nyc (october 1st, 2012) - part 2

Every Thursday I look back at a specific day and time that was spent with my daughter Matilda as she waited for, received, and recovered from a liver transplant. She was in the hospital for 72 days and we remained in NYC until she turned four months old.

October 1st, 2012 - nyc, part 2

This was our first full day in the Mount Sinai PICU. The first day of beeping. The first day of doctors coming in and out. The first day different groups of specialists would line up waiting to take a look at Matilda. I did not know what the day was going to hold, but I did know that I needed some peace. I asked that a priest come to bless Matilda.

Father Isaac was so kind. He was very soft spoken and he had a thick accent. He sat with us. Doctors coming in and out, our nurse hooking up equipment and giving blood products, specialists introducing themselves. He was patient. I let go a little. I had been holding myself together so tightly, but when I aksed if he would bless Matilda with the sacrament of the sick, I let go. I was asking that my baby, my 10 day old newborn receive her first and last sacrament. I could hardly get the words to escape my mouth. He looked at me, took my hand, and said, "No. It is not her time, she still has hope." He continued to tell me to look around. To open my eyes to everyone working so hard to save Matilda. So in the midst of everything that was rushing around us, we prayed. And while we were praying over Matilda, she opened her eyes. She looked right at us as if to say, "I am here, don't give up on me."

A couple of ultrasound techs came in to look at Matilda's brain. They explained that it is really "cool" when the fontanel is open because you can see right into the brain. Then they went about doing all the checks. They were quiet until they made a phone call. Then they said that the head radiologist was going to come and take a look herself. While we waited, I posted this on Facebook: "Getting an ultrasound on her abdominal area and head. Her newborn metabolic screen came back negative. So they have added infectious disease specialists to the team."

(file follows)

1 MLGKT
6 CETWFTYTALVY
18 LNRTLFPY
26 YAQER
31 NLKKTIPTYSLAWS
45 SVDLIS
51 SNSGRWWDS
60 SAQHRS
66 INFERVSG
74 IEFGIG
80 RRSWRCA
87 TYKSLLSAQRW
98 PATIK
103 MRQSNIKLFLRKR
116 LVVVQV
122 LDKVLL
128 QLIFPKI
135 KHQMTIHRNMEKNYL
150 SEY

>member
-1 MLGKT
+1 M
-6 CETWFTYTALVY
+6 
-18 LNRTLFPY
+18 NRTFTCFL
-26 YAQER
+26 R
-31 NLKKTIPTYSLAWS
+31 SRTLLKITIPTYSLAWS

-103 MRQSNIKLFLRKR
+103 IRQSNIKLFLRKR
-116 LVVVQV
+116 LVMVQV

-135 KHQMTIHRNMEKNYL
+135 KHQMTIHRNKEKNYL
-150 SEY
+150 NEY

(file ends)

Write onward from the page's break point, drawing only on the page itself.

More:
We were already getting a feel for the different teams. We liked the metabolic team. They were really kind and took the time to explain everything. The good doctors sit for a moment after they are done talking to let you process before asking if you have any questions. Sometimes it is just nice when they sit and let everything be still. The infectious disease team never sat well with me. The head guy always introduced himself, but never looked at us. After about the 30th day at the hospital I just wanted to laugh at him and say "Yes, I know who you are, we see you everyday!" But I am sure he is a nice man, just trying to do his job and get kids well. I was annoyed because his residents kept asking me the same questions but in different ways, as if to trick me into telling the truth. I was patient and kind. I wanted everyone to get the information that they needed. I wanted them to know every little detail about my pregnancy, labor, delivery, and time at home. I did not mind telling the story over and over so that everyone could work together to figure out what happened and how to make it right again. But I was also overwhelmed. I just wanted to stop time. I wanted to hold my little baby. I kept thinking "I just had a baby 10 days ago." I was wearing some hand-me-down maternity leggings that were given to me by my sister-in-law (who wore them when she was pregnant with her first, 13 years ago), flip-flops, a tank top, and one of Tyler's sweatshirts. I remember feeling really hot but too embarrassed to take off the sweatshirt.

The head radiologist came to look at Matilda's brain herself and to everyone's surprise, she said that everything looked normal. I posted this on Facebook: "Thank you for all the prayers. The ultrasound they just finished of her brain looked normal. The swelling has subsided for now and there were no red flags. We are so grateful for all the love, prayers, and meals being sent our way. I have never experienced such heartbreak and pain."

Dr. Yung came in to talk to us. He was all smiles and the air was different. We even found ourselves joking about how glum our talk was the night before. Things were looking up. I was finding hope.

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